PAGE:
• Whisk until stiff peaks have formed. When you pull the whip up, the peak should be stiff and shooting straight up, with possibly a slight bend at the top, but not bending to the side.
  • Also when you swirl the whisk around in the bowl to collect the meringue, you should feel some resistance from the meringue. And when you look on the bottom of the whisk the meringue collected should be forming soft but defined waves.
  • Pour the sifted powdered sugar and almond flour into the stiff meringue.
  • Add the food coloring at this point, if using. If you were using powder food coloring, you could add it during the final stages of whipping the meringue.
  • Start folding gently forming a letter J with a spatula.
  • Once the dry ingredients have incorporated with the meringue, stop stirring.
Split the colors
  • It’s time to split the colors. You will need the majority to be brown, and you probably only need about 1/2 cup of batter for each color: orange, red, and yellow. You can grab a bit more batter for each, and then pipe some colorful shells if you run out of brown batter to make more turkeys.
  • Cover the batter you aren’t using, and work with one at a time.
  • Let’s start with the brown batter. I added chocolate brown and dijon to the batter. The dijon goes well with the chocolate brown to make a beige tone.
  • Fold the batter until the proper consistency is achieved and transfer the batter to a piping bag fitted with a number 12 tip. Read signs below on how to identify if the batter is at the perfect consistency.
  • Repeat with all the remaining batter. Color one red, one orange, and one yellow. Transfer each to its piping bag. Use smaller tips for the colors, a 3, 4, or 5 would work well to pipe the feathers.
How to know when to stop folding the batter
  • It’s time to stop folding when the batter is glossy and has a thick and flowing consistency. There are several ways to test this.
  • First, pick up some batter with the spatula and try to draw a figure 8 with the batter that is dripping off the spatula. If you can form several 8 figures without the batter breaking up, that’s one indication that it might be ready.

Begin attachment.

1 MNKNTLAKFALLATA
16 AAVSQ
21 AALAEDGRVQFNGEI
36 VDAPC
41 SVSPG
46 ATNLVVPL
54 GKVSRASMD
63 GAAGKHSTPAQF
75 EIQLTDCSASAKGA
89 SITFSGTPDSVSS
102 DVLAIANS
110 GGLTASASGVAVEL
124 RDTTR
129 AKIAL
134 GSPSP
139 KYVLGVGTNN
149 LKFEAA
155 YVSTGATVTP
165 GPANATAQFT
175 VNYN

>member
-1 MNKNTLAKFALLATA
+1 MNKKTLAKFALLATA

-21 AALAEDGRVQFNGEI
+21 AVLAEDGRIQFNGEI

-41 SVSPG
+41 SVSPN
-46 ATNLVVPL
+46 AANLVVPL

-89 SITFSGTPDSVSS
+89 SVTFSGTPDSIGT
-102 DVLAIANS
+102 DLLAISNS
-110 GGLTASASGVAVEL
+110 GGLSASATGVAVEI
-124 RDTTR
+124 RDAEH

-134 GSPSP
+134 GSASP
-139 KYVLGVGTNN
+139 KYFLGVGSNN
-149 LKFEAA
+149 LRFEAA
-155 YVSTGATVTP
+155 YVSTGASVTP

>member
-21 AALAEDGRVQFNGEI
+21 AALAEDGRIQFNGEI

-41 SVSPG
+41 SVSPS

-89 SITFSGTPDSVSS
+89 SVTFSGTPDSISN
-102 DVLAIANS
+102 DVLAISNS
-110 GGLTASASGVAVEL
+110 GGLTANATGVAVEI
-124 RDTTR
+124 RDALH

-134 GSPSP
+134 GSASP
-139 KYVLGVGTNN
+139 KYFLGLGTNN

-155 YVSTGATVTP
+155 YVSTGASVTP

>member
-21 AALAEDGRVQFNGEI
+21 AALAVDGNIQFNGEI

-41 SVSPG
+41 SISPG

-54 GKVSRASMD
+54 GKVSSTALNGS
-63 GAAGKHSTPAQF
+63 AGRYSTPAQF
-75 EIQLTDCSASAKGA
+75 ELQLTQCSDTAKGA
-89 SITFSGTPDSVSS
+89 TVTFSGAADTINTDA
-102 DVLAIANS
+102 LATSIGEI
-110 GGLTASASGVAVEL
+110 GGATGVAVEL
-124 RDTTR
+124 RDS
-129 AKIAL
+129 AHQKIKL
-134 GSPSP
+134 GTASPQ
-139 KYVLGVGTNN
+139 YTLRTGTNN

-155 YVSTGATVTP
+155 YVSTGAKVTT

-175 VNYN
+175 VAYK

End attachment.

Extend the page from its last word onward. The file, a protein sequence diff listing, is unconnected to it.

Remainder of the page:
• The batter that’s falling back into the bowl should take 10 to 15 seconds to incorporate with the batter that’s already in the bowl.
  • There’s another test you can do. I call it the Teaspoon test. Grab a teaspoon of batter and spoon onto the parchment paper or silicon mat. Wait a minute to see how it behaves.
  • If the batter stays stiff, forming a point and doesn’t spread out, fold a little bit more, about 3 folds.
  • Test again.
  • Once the batter spreads out a bit and starts to look glossy and smooth on top, on the parchment paper or silicone mat, it’s ready.
  • You don’t want your batter to be too runny either. So be careful not to over mix. It’s always best to under mix and test several times until the proper consistency has been achieved.
  • When you hold the spatula with batter on top of the bowl and the batter falls off the spatula slowly but effortlessly the batter is ready. The batter will keep flowing off the spatula non-stop, but not too quickly.
  • Now that all batters are in a piping bag, let’s begin piping. Place the piping bag with the brown batter directly 90 degrees over the center of each macaron template. Apply gentle pressure and carefully pipe for about 3 to 5 seconds, and then quickly pull the bag up twisting slightly at the top.
  • Pipe as many as possible in the baking sheet.
  • Pipe the feathers by alternating the red, orange, and yellow batters.
  • Bang the trays against the counter or against the palm of your hand a few times each.
  • Use a toothpick to pop any air bubbles in the surface of the shells.